Few authors can claim to have marked a genre so thoroughly and personally that their words have leaked into every aspect of modern pop culture. Clive Barker is such an author, and the Books of Blood marked his debut - his coming out to the world - in brilliant, unforgettable fashion. Crossroad Press is proud to present Clive Barker's Books of Blood in digital for the first time.
Tex Avery, considered the father of screwball animation, was one of the most influential animators of the 1930s, 1940s, and 1950s. Creator of such classic characters as Bugs Bunny, Daffy Duck, and Droopy, he directed many cartoons for Warner Bros., MGM, and Walter Lantz Productions and was nominated for six Academy Awards.
"This is voiced by a computer!!!!!"
Scott Pomfret serves as a lector at St. Anthony Shrine in Boston. He also writes gay porn. His boyfriend is a flaming atheist, and his boyfriend’s Protestant grandmother counts Catholicism as a sin worse than sodomy. From Pentecost to Pride, from the books of the Bible to the articles of The Advocate, Pomfret's wry, hysterically funny memoir maps with matchless humor the full spectrum of the gay Catholic experience.
In one of the only books of its kind, a veteran design consultant offers the tools for success gained from nearly 30 years of developing corporate and brand identity programs. Readers will discover the most effective formats for design briefs, how to structure the best possible team, what distinguishes a great design brief from an adequate one, how to use the brief in project tracking, as a measuring tool, and as a means of getting approval for a design solution; and much, much more.
Wealthy divorcee Dr. Shannon Patrick meets a local, Joe, while walking on North Topsail Beach. Shannon, a geologist, has recently discovered oil and natural gas in the Marcellus Shale under Ohio. While the newfound wealth has provided her undreamt of new opportunities, including her new beach house in North Carolina, Shannon is still trying to understand her divorce. She feels alone, even though she has the love and support of her very close family.
A single mom struggles to solve the puzzle of a son with Asperger's syndrome in this touching, winsome comic melodrama. Rory Falcon is a bundle of exasperating eccentricities-perpetual pacing, mile-a-minute talkativeness, an obsession with lawn mowers and antique gas cans, an incorrigible refusal to follow instructions or tolerate constraints-combined with a good heart that only his adoptive mother Archer can see. But as he pushes 16-years-old, his quirks escalate to drinking, joyriding and muscular rages that can end with him blackening his mom's eye.
Jacqueline Belew has a secret. Jackie is foster mom to five special needs children. That isn't her secret. Jackie loves these children very, very much. That isn't her secret. Jackie's nickname is Jackie Blue, given to her by the children. That isn't her secret, either.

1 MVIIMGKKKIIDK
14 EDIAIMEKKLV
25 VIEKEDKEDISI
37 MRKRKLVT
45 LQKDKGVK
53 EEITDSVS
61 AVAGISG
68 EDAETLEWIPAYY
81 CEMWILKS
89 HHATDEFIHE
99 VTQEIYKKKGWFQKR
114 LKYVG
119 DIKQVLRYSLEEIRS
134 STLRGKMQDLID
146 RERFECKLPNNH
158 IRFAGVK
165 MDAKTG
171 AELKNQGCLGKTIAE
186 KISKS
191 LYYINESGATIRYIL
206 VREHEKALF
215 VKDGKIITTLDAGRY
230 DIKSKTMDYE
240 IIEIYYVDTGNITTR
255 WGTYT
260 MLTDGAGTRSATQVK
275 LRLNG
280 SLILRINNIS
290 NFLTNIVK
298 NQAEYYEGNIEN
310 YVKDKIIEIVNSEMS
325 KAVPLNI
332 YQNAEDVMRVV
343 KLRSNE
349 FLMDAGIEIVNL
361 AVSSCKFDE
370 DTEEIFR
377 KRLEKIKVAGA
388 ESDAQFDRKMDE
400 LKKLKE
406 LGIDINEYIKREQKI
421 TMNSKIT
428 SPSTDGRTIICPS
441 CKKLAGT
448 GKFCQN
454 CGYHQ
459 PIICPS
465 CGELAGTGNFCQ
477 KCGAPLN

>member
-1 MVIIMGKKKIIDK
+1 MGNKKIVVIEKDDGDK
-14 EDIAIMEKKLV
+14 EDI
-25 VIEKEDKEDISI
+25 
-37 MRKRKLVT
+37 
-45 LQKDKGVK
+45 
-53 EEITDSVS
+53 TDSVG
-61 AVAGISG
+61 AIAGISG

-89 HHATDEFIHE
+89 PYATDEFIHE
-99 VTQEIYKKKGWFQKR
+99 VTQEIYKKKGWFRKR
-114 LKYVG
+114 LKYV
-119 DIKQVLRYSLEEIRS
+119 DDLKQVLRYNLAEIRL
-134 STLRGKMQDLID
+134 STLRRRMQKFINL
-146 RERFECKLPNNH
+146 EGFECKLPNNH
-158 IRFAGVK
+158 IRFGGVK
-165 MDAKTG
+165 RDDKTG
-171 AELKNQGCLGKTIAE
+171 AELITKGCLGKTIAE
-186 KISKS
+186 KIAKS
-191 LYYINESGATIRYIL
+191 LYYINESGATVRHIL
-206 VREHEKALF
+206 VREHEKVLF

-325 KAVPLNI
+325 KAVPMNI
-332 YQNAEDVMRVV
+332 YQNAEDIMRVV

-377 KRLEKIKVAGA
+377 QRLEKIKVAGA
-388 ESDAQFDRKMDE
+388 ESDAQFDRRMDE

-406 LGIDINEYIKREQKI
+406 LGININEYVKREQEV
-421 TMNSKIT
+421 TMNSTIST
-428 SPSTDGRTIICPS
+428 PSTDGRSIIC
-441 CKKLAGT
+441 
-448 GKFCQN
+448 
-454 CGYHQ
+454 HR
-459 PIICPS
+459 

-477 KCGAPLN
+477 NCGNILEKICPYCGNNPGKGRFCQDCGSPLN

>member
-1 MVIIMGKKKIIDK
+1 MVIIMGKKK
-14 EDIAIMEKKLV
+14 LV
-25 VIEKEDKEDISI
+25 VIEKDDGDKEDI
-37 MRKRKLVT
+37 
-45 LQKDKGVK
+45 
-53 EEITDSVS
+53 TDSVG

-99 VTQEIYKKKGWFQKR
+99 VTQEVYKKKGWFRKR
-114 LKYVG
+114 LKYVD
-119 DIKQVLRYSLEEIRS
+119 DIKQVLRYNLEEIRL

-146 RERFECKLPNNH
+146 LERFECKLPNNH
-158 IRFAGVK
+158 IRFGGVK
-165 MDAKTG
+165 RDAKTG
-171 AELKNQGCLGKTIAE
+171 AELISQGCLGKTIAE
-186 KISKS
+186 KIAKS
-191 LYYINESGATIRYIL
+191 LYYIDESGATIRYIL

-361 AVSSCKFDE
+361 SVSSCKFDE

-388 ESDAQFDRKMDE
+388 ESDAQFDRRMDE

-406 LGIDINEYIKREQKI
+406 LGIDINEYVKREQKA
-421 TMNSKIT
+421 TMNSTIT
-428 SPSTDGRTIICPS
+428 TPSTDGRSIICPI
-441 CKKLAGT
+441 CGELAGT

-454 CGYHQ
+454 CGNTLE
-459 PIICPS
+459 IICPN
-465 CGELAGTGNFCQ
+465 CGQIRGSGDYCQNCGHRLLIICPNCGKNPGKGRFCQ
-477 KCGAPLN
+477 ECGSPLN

Once Upon a Time in Hollywood is a revisionist history of Hollywood's Golden Era and the tabloid press that covered it. Harry Pennypacker was a prolific and revered newspaper columnist; a colleague of Louella Parsons, Walter Winchell, and the other great columnists of the day.
Unfortunately, nobody has ever heard of him because the papers never ran his articles. They were too hot. Too dangerous. Too likely to tarnish the delicate image of silver screen icons. The newspaper syndicate couldn't fire him because he had an ironclad contract, so Pennypacker wrote his stories...and the editors buried them. Until now.
"Don't. Just don't."
In 19th century New Brunswick - during a time when Catholics where shunned and struggled to survive - Alice, abused and corrupted by her father's bigotry, weaves a web of deceit that eventually affects the whole town. To achieve her ultimate goal of independence from her father, the town Pastor, she must stoop to unthinkable depths even she can't fathom.
"Hitchcock-ian suprise ending!"
Henry Culyer Bunner is considered a comedic genius of the short story form. Known for choosing distinctly American themes and characters, his stories are often seen as trivial, merely expanded anecdotes, yet they are so vitally treated that they grip and remain, and, often, lift and chasten. Here is "The Nice People," one of his best known sketches - a story of people, assumptions, and societal expectations.
The newest, hottest nightclub in the city has hired Justice Security to protect its patrons from danger. Each night that the club is open, it has a rotating force of four grunts and two plainclothes personnel circulating through the paying customers, just as the manager has asked Justice Security to do. Tonight, Joey Justice and Misty Wilhite have turned up in the rotation, along with up-and-comers Brandon King and Patty Ferguson. As Joey and Misty arrive, Joey goes inside, and Misty returns to the car for a forgotten item.
Seattle gay art gallery owner Horton Lendland is definitely dead, and it wasn't just a wienie roast! The suspects are legion: a hustler, two business partners, the best friend, the once-successful painter, the Catholic priest, sundry street urchins, the gay bar owner, the S&M crowd, the American Indian, and the teacher accused of pederasty. Trouble is, the Seattle P.D.'s too busy chasing serial killers to spare anyone but the young, inexperienced Detective Cord Maxwell.
They're called the "grunts" - the uniformed officers of Justice Security. They don't have the cushy, highly publicized jobs held by the plainclothes members of the company - they're the people that appear in the background every day at banks, office buildings, and retail establishments, providing a secure environment for customers and workers. Gus Brazzle is one of those grunts. His assignment is a store that deals in used books, music, and movies. Gus has become quite close to the employees of the store, and thinks of them as his family.